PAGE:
But the Gators fan base grew restless as days and weeks went by without coaches being hired to give McElwain a full staff. McElwain’s hesitation to hire replacements was often chalked up to him wanting to wait until after National Signing Day and/or the NFL playoffs to tap excellent coaches after the completion of their duties at their current jobs, rather than acting in haste and settling for the best candidates available at the moment, rather than the best candidates.

Florida hiring three assistant coaches who had college jobs in the 2017 recruiting cycle certainly tracks with the theory of waiting for the right candidates to become available. Seider and Bell, especially, were integral parts of their programs’ recruiting classes — Seider was West Virginia’s recruiting coordinator, while Bell was actually integral to classes assembled by both Florida Atlantic and USF, working as Charlie Partridge’s assistant director of player personnel for the Owls, then as the newly-hired Charlie Strong’s recruiting coordinator with the Bulls — and would have been exceedingly difficult to pry away from those teams with just weeks to go until National Signing Day.

And Seider and Bell both have great reputations as South Florida recruiters: Each is a South Florida native — Seider from Belle Glade, Bell from Miami — who worked extensively at high schools in the area before moving up to the college ranks and mining his old stomping grounds for talent. If Florida was holding off on hiring coaches in an effort to add superb recruiters — an oft-floated stratagem — then bringing on Seider and Bell is a vindication of that tactic.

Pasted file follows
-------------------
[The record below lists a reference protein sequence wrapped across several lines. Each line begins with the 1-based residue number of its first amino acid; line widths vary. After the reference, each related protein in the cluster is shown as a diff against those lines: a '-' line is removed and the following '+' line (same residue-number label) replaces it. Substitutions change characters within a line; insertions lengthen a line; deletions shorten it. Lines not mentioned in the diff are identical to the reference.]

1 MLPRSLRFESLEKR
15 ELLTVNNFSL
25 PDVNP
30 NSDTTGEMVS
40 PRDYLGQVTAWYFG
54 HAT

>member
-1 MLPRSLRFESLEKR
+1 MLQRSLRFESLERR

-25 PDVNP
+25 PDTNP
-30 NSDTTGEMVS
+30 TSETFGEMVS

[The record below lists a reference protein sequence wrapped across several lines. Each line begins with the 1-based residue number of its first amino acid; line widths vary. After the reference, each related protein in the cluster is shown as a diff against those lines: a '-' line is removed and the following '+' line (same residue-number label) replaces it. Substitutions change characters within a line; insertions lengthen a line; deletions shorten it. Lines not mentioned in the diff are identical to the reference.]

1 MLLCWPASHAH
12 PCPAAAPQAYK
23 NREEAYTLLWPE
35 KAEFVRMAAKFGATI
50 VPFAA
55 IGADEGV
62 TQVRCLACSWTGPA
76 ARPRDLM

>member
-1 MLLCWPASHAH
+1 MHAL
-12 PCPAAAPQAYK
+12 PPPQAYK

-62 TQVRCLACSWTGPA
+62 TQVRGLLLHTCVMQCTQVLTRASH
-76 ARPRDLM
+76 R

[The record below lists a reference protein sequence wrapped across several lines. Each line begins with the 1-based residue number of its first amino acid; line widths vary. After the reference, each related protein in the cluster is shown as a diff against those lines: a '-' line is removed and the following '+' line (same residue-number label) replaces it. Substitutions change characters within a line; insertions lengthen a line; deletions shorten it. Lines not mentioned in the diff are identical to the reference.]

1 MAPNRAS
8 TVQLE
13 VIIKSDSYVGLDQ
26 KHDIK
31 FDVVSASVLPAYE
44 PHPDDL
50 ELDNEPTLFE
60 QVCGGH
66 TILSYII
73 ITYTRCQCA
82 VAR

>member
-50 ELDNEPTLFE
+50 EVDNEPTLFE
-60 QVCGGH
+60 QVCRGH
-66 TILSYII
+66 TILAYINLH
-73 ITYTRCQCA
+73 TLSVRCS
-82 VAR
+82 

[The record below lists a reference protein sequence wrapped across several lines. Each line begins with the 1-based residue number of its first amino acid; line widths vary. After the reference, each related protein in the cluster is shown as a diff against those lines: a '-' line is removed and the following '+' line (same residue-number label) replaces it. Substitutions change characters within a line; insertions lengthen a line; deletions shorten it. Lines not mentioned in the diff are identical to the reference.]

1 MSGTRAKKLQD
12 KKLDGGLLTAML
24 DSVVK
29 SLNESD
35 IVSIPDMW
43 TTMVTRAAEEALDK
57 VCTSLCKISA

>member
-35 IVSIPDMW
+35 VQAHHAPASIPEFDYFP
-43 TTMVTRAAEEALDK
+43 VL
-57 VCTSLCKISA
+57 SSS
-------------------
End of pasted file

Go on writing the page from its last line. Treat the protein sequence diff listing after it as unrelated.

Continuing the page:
But hiring Davis, a relative unknown, makes far less sense on its face. Born and raised in Baton Rouge, Davis went to Oklahoma, where he played sparingly for the Sooners as they reached their highest heights under Bob Stoops before breaking into the starting offensive line as a senior in 2002. After a brief period as a high school coach following his graduation from Oklahoma, Davis embarked on a peripatetic coaching career that has taken him to two non-Division I colleges in Nebraska, to Texas A&M and North Carolina as a graduate assistant, and to James Madison, Portland State, East Carolina, and North Texas as an assistant coach.